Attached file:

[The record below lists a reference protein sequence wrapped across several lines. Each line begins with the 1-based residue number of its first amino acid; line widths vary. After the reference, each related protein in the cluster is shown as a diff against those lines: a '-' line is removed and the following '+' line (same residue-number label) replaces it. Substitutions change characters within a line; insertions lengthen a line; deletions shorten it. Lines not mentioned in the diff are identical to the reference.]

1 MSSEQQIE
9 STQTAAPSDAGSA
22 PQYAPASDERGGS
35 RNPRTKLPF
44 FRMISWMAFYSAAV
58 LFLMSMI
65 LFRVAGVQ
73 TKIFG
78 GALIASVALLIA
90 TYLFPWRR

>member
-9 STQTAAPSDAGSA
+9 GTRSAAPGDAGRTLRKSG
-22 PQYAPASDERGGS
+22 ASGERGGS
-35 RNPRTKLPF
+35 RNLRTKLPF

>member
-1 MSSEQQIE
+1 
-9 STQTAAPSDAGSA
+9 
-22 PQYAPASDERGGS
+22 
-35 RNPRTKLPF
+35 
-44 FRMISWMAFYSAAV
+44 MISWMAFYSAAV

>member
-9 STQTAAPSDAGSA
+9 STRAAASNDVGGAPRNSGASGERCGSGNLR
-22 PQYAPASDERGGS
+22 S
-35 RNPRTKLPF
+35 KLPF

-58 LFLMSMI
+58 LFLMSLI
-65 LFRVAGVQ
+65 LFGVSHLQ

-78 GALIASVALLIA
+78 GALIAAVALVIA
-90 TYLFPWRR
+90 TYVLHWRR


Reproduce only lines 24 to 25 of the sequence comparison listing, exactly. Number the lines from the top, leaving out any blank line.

-22 PQYAPASDERGGS
+22 